The Keystone Pipeline Debacle

Published Jan 4, 2013 4:09 PM by Dr. Michael Economides

Robert Bachman, a friend from Calgary and a distinguished reservoir engineer, sent me this e-mail on November 11, 2011: “Michael, I am really looking forward to your comments on the Keystone debacle. You know as well as I do that the U.S. has just stabbed its best friend in the back. It will take a while to sink in here in Calgary, but I guess we have to put all our hopes on the approval of Enbridge's Northern Gateway pipeline. It will certainly face its own regulatory challenges. Forcing Canada to more international markets may be a good thing for us in the long run. Not so sure it is good for you. Plan B for the U.S.: Kiss and make up with Hugo.”

Bob is a gentle soul, not prone to hyperbole. Something must have boiled over in him to send that message. Here is my take on the issue.

Feeding the Ideological Divide
The Keystone pipeline debacle shows that the ideological divide in America’s climate and energy wars has now become an insurmountable chasm. It is an all-out war with no prisoners taken, not unlike so many other cultural, social and economic issues that only nasty and protracted election campaigns can ever resolve with the winners bound to be exhausted and the losers permanently sour.
For economic and energy pragmatists, the 1,700-mile TransCanada Keystone XL pipeline, slated to carry 800,000 barrels per day from Canada’s Alberta tar sands to refineries in the U.S. Gulf Coast, was a no-brainer. Over the last decade, give or take a few barrels, the U.S. has imported about 60 percent of its 20 million barrels-per-day energy needs, a lot of it from far-away, unstable and even unfriendly regimes, such as Venezuela under Hugo Chávez. What would have better tilted the balance toward our closest friends in Canada, from which the U.S. already imports 2.5 million barrels per day, than to approve Keystone XL? I am squarely in this camp.

Standing in the way are environmentalists and movie stars, in many cases with outrageously silly arguments, who decry the would-be potential risks to drinking water aquifers, which already lie under tens of thousands of oil and gas pipelines crisscrossing the country. When thinly disguised ideological objections are pushed to the background, the superficial public arguments that politicians employ to defend their positions become transparent – and can be off-base to outright silly. This is evident in an October 5, 2011 letter from Senate Majority Leader Harry Reid to Secretary of State Hillary Clinton, objecting to the Keystone pipeline. Clinton’s department was supposed to make the decision.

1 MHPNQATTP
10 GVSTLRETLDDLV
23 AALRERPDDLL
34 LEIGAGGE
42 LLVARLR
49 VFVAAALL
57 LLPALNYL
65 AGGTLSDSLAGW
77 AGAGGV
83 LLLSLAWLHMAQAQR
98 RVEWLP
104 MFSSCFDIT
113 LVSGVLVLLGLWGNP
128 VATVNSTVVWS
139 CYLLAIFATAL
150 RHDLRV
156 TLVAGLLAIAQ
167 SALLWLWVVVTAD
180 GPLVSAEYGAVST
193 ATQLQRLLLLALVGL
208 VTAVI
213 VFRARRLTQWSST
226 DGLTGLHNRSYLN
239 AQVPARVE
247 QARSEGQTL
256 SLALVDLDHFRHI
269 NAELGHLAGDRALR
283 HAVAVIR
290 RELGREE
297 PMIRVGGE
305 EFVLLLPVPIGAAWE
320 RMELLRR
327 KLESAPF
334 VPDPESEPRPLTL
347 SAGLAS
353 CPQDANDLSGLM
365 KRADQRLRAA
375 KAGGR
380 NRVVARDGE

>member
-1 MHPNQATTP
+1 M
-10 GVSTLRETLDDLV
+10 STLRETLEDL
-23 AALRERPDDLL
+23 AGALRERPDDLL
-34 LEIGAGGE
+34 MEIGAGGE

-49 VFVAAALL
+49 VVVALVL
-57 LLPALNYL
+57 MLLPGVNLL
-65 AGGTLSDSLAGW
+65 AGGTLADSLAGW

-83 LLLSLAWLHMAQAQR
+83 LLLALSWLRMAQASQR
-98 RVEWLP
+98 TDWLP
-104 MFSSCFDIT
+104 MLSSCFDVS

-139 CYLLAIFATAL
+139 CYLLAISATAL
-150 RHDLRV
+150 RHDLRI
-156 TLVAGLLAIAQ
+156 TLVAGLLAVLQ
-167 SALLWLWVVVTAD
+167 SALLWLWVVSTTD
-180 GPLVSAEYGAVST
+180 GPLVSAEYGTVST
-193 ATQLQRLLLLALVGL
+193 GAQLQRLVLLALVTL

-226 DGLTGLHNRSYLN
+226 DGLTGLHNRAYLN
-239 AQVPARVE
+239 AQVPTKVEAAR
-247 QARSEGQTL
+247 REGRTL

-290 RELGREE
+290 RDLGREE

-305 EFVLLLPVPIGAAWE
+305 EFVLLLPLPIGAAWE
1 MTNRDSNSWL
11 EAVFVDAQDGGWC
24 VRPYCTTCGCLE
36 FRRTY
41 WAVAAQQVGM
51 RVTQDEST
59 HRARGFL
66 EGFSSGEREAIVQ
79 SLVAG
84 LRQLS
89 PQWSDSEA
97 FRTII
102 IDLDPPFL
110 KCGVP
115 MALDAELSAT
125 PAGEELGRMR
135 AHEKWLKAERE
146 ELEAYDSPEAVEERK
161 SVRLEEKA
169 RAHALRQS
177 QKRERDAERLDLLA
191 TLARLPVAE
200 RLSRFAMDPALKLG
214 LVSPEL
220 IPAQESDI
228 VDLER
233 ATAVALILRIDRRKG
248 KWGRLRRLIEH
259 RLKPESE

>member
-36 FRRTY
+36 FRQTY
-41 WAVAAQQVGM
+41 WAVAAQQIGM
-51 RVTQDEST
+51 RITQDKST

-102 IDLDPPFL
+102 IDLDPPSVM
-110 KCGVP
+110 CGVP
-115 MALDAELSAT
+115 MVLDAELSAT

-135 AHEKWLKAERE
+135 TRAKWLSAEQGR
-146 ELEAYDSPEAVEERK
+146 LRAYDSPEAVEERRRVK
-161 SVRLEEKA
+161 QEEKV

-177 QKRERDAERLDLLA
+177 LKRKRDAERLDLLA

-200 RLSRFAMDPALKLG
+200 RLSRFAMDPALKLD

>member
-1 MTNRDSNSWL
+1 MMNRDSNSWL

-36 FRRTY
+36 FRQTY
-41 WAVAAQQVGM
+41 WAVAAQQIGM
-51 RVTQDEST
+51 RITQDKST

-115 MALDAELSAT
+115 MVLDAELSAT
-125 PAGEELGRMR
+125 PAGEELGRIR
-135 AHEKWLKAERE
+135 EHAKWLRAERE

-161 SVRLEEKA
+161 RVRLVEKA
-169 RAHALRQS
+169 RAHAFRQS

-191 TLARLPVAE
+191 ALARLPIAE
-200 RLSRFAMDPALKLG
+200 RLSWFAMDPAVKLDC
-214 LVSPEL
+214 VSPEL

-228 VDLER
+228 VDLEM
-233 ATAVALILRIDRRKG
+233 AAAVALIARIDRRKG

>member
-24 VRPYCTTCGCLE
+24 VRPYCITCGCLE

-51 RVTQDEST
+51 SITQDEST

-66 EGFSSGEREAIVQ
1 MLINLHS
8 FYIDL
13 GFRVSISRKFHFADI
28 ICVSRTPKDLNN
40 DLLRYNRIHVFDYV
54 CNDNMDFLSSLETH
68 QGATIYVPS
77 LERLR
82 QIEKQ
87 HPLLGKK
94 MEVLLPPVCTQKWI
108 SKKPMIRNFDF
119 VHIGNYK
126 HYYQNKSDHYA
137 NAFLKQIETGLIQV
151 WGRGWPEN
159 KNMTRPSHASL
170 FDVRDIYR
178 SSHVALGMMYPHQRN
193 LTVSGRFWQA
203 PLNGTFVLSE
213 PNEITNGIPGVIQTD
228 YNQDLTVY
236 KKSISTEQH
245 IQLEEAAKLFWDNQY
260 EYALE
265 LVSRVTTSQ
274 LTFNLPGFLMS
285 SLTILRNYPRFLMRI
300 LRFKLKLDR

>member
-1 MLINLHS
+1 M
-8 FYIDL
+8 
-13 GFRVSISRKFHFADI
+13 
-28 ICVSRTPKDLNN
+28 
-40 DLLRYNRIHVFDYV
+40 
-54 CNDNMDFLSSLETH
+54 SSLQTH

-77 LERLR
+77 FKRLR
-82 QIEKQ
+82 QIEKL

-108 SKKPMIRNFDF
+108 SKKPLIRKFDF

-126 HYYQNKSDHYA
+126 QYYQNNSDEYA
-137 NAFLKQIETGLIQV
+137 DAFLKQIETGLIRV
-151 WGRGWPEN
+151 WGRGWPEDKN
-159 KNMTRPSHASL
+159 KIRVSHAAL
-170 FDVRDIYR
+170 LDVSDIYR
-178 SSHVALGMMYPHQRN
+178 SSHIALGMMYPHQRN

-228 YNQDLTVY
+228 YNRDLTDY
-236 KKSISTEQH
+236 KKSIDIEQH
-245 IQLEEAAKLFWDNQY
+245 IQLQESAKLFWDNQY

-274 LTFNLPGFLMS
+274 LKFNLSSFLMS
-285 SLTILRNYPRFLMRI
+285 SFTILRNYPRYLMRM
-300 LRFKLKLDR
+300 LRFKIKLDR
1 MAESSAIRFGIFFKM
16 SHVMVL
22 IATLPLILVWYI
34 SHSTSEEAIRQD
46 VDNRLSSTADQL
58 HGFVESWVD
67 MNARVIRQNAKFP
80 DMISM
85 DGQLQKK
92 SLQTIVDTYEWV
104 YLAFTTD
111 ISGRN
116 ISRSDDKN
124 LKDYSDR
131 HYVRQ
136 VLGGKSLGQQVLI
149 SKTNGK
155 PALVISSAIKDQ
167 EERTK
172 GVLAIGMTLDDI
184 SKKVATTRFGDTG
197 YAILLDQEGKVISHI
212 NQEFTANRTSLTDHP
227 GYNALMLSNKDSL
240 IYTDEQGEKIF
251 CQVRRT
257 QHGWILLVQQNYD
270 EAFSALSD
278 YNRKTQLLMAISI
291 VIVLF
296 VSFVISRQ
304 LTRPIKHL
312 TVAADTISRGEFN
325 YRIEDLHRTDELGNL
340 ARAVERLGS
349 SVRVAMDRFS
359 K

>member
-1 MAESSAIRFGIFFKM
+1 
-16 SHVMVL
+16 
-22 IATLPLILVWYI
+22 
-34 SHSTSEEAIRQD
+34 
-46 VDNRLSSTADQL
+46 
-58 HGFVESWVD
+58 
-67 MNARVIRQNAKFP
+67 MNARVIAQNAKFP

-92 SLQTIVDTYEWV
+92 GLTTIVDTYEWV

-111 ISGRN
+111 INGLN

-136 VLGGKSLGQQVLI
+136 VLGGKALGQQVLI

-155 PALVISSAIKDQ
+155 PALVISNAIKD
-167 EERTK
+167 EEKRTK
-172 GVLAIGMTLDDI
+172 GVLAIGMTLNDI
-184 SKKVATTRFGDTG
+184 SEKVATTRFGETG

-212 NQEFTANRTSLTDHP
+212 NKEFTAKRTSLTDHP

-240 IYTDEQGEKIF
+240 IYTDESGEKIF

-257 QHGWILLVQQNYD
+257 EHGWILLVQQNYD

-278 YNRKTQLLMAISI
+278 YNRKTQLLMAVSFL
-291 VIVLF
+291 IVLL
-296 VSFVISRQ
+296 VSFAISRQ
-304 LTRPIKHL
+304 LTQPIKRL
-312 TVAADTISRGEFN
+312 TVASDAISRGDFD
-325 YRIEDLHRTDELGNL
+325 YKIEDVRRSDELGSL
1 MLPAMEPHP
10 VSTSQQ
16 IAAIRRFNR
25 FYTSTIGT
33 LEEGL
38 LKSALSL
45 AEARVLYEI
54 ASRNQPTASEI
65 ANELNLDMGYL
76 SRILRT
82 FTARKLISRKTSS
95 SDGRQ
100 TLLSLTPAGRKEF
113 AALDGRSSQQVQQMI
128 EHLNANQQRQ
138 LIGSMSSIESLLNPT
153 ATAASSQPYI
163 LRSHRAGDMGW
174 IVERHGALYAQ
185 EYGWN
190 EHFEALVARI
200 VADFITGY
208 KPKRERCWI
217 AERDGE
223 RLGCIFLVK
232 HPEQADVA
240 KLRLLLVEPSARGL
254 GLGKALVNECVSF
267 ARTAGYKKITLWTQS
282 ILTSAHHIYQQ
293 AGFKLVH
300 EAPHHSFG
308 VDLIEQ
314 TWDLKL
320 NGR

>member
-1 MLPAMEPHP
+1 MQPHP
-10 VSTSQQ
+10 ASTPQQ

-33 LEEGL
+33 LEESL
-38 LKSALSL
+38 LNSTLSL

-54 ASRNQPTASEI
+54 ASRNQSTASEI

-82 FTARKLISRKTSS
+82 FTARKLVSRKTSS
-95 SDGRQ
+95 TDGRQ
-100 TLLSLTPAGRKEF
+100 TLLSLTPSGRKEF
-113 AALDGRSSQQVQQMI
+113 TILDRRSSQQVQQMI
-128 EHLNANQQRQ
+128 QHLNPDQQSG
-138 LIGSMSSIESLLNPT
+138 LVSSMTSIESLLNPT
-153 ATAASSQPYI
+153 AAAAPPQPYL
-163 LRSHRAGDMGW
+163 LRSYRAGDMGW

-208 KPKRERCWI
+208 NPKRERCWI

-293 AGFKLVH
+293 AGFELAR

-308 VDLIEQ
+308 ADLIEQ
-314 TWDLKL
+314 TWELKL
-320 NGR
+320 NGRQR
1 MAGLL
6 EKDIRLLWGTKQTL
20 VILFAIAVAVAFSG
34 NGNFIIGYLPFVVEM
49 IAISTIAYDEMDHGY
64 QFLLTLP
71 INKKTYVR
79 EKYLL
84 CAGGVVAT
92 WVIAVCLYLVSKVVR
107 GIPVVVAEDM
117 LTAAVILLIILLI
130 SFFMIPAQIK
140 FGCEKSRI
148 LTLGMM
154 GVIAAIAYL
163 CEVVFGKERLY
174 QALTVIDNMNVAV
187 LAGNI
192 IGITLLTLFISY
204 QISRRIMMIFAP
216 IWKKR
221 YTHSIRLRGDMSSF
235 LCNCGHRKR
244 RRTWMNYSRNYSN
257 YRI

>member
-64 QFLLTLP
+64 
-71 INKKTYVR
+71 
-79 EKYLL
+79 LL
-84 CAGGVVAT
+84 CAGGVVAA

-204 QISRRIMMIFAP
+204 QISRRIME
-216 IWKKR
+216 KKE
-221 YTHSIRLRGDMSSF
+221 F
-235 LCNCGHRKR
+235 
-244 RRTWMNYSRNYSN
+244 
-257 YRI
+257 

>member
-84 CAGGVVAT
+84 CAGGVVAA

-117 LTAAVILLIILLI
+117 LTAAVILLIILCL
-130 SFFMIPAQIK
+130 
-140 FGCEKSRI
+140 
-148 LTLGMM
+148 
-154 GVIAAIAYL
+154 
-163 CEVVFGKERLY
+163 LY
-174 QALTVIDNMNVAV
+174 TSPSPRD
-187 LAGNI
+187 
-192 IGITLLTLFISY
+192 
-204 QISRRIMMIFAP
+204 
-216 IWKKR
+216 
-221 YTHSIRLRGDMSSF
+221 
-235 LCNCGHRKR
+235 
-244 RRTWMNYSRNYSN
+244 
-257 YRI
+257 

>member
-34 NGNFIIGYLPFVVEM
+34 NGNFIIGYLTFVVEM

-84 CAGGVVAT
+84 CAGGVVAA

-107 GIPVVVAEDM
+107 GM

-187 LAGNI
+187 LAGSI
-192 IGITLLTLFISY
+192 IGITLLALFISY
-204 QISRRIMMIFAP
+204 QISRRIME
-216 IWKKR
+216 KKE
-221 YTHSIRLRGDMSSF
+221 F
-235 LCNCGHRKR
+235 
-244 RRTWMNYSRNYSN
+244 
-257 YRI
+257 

Senator Reid wrote: “The proponents of the pipeline would be wiser to invest instead in job-creating clean energy projects like renewable power, energy efficiency or advanced vehicles and fuels that could employ thousands of people in the U. S. rather than increasing our dependency on unsustainable supplies of dirty and polluting oil” and “The fastest and best way to break our addiction to oil and free our country and our economy from the dangerous grip of OPEC is to develop and deploy new technologies and clean, affordable alternatives that destroy demand for oil, not exacerbate it.”

Misconceptions About Energy
In just a few sentences the Majority Leader presented at least five huge misconceptions that have fed the ideological divide. Clearly Reid wants a world free of fossil fuels, socially engineered to his liking. But the public justifications for his objections, such as his claim that renewables are an alternative to oil, are about on the same level as the claims (twice) by his then House counterpart, Nancy Pelosi, that natural gas is not a “fossil fuel.” In this era of dire economic forecasts, the Majority Leader appears unrepentant and indeed unbending. Here are the facts:


1. Any rudimentary engineering economic calculation, irrespective of whether one believes in man-made, CO2-induced global climate change, peak oil or geopolitical calamities, clearly shows that fossil fuels are significantly superior to any alternatives such as solar and wind. The entire 21st century will continue to be dominated by fossil fuels. Countries that do not recognize this and do not put it center stage in national policy will pay a huge price.

2. “Renewable power” is not an alternative to oil or vice-versa. We do not use any oil to speak of for power generation (we use coal, natural gas, nuclear and hydroelectric) and, essentially, we do not use anything but oil (in the form of gasoline, diesel and jet fuel) for transportation. To think otherwise is a cardinal mistake and deliberately misleading. Senator Reid ought to know that. In any case, no wind or solar power can survive anywhere in the world without massive (and not affordable) government subsidies. In study after study it is clearly shown that green jobs cause much larger losses in other industrial jobs.